Global shipping sails into turbulent times as IMO 2020 nears


When the shipping industry counts down to the New year on December 31, markets are unlikely to be in a celebratory mood as global markets will wake up to a whole new shipping regime come January 1: IMO 2020.

The new global regulation, introduced by the International Maritime Organization, will see the bunker fuel sulfur limit reduced to 0.5% from January 1, from 3.5%.

With just days to go, opinions in the global markets on the specification of the new marine fuel, as well as the most competitive pricing method, remain as divergent as they were a year ago.

Singapore is the world’s largest bunkering hub with total sales of 49.8 million mt in 2018. The new sulfur mandate will have a huge impact on the industry as 380 CST fuel oil with a sulfur limit of 3.5% accounted for 71.7% of total sales last year. Currently, high-sulfur bunker fuel is a product that suppliers blend to meet viscosity requirements.

However, the key parameter for the new fuel come 2020 is sulfur. In order to comply with the new sulfur limit of 0.5%, the viscosity and other parameters will become drastically different due to blending.

Most refiners are targeting or producing fuel oil-based 0.5% marine fuels, but the marine fuel could be a distillate-based product from refineries or blended fuel from other suppliers.

Typically, the 0.5% sulfur marine fuel produced by refineries are higher in viscosity but there are indications that the quality of some of the marine fuel could be closer to gasoil. Shipowners generally prefer marine fuel with higher viscosity than a pure gasoil-based blend for long voyages.

Russian oil major Gazprom Neft announced recently that it plans to supply 0.5% sulfur marine fuel from its Omsk refinery in 2020 and the company will begin to produce 0.5% fuel, largely based on hydro-cleaned gasoil, over the course of 2020.

Light touch, or tough enforcement?
The shipping industry is waiting to see how strictly port authorities will interpret the IMO 2020 rules.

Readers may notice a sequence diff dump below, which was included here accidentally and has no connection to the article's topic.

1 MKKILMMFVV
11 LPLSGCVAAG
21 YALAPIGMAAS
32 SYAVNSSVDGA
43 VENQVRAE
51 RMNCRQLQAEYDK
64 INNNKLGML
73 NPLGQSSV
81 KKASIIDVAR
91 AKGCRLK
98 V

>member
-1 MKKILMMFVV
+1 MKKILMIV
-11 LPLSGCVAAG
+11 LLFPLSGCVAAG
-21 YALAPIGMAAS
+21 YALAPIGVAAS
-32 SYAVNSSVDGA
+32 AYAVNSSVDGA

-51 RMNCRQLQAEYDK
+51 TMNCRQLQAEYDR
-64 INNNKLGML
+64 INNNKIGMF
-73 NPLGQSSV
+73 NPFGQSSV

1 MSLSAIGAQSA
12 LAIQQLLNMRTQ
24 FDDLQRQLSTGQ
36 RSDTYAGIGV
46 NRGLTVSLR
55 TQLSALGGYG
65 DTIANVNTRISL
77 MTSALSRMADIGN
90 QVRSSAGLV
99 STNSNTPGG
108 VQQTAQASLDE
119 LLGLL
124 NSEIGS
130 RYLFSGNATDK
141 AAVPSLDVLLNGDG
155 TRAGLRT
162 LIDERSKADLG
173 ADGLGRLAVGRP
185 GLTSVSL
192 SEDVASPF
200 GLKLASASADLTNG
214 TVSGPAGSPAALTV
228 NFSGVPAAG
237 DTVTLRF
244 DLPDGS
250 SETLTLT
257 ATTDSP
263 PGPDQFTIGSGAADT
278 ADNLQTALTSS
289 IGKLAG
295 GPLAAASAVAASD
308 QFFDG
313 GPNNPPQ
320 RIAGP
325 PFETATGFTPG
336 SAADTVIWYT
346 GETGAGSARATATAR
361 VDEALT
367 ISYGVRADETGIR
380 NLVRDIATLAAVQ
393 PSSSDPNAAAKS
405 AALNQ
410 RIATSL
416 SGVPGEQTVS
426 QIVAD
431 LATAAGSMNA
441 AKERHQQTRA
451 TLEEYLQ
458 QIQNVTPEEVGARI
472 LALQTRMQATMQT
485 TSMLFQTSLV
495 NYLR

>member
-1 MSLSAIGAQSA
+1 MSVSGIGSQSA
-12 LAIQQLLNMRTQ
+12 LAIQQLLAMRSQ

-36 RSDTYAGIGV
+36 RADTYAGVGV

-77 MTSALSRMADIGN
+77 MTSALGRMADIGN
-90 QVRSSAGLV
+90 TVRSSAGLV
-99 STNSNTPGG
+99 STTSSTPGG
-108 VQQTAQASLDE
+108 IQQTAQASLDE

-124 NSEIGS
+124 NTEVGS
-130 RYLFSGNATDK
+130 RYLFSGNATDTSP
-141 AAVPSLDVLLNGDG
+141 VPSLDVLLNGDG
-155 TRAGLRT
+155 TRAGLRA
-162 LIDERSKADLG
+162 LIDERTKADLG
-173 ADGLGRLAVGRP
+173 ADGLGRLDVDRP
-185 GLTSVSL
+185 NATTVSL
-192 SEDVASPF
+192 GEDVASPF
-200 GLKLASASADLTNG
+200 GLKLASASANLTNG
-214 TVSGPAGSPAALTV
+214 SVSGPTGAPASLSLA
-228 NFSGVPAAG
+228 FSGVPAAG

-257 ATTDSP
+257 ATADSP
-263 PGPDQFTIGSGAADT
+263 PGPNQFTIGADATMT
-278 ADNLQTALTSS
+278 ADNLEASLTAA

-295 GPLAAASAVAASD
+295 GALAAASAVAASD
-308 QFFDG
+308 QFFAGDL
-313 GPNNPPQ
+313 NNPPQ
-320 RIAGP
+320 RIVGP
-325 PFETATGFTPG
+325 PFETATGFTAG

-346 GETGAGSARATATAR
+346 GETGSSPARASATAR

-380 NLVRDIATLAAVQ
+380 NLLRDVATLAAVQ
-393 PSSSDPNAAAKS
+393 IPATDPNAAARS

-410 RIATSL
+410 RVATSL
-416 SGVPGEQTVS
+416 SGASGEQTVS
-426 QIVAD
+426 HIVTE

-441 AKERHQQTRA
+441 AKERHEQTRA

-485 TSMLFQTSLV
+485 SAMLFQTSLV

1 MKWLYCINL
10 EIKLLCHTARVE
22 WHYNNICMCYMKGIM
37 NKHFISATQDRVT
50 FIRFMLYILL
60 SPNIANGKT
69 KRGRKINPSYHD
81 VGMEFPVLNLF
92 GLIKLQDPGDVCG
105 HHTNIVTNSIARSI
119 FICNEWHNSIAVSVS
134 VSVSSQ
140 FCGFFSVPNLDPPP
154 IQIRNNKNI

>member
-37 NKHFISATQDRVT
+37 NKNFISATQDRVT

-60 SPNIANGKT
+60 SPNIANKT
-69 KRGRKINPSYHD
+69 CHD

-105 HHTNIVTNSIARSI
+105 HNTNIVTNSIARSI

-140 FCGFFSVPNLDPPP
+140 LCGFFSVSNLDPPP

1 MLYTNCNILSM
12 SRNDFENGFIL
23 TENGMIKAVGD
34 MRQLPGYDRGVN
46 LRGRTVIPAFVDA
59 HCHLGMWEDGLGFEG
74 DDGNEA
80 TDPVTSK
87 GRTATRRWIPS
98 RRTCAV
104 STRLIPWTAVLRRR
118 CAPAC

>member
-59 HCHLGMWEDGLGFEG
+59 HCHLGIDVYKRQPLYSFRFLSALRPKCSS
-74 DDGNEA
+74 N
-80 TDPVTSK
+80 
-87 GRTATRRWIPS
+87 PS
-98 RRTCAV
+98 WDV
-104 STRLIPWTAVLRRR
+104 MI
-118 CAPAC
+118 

The limit is defined legally as 0.50%, meaning that a ship found to be burning a 0.51% sulfur fuel could be declared non-compliant – but the bunker industry typically takes a more lax interpretation in its commercial dealings.

Port states taking a strict interpretation of the rules could punish ships even for a small infraction. While fines on shipowners would be unwelcome, an even more problematic enforcement measure would be debunkering – forcing the offending ship to return to port, pay to remove its non-compliant bunkers and take on new fuel, imposing costly delays as well as additional expenses.

According to market participants, in enforcing the 0.1% sulfur limit in Northwest Europe, some authorities have required debunkering in cases where the ship was found to be burning fuel with just a 0.11% sulfur content.

Price references
Opinions on pricing of the new marine fuel appears to diverge as well as some market participants have chosen to price marine fuel against gasoil while others are pricing off Marine fuel 0.5%.

In early October when the spot demand for marine fuel 0.5% started to pick up, cargoes priced off MOPS 10ppm gasoil were found to cost more on a dollar per ton price compared with cargoes pricing off Marine Fuel 0.5% basis.

However, this trend has reversed in recent days as a spike in spot demand for marine fuel 0.5% has pushed cargoes pricing against marine fuel 0.5% to surpass cargoes priced off gasoil.

The choice to price marine fuel 0.5% using gasoil as a basis seems to be a more competitive option at the moment, however it all boils down to how the different product prices will trend in the days after January 1.

Between October 1 and December 10, the FOB Singapore spot price for 10ppm gasoil declined 1.5%, while the spot price for marine fuel 0.5% climbed 19.8% over the same period, supported by the pick-up in end-user demand.

Over the same period, the price spread of marine fuel 0.5% over 380 CST HSFO, or what the industry terms as the ‘high five spread’, in Singapore surged nearly two and a half times higher from $119.40/mt on October 1 to $288.96/mt on December 10.

Trades and open interest surge
In the month of November, the total volume of trades observed during S&P Global Platts’ market on close process for FOB Singapore marine fuel 0.5% cargoes reached 300,000 mt, compared with 200,000 mt of cargoes changing hands in the previous month.

Open interest for marine fuel derivatives has also been climbing steadily through the year. As the end of October, total volume of open interest globally on marine fuel 0.5% derivatives stood at 59.36 million barrels, with OI for FOB Singapore marine fuel 0.5% paper at 27.86 million barrels.

Based on the industry estimates, supply of the new marine fuel should be adequate in Singapore in the immediate term. However, market participants are uncertain about the supply and the quality of the new fuel once the inventory has been draw down.

The shipping industry will have to contend with differing specifications across a variety of marine fuel blends, and deciding on the pricing method to yield the most competitive price for the fuel. That task is likely to make for a turbulent start to 2020.
Source: Platts

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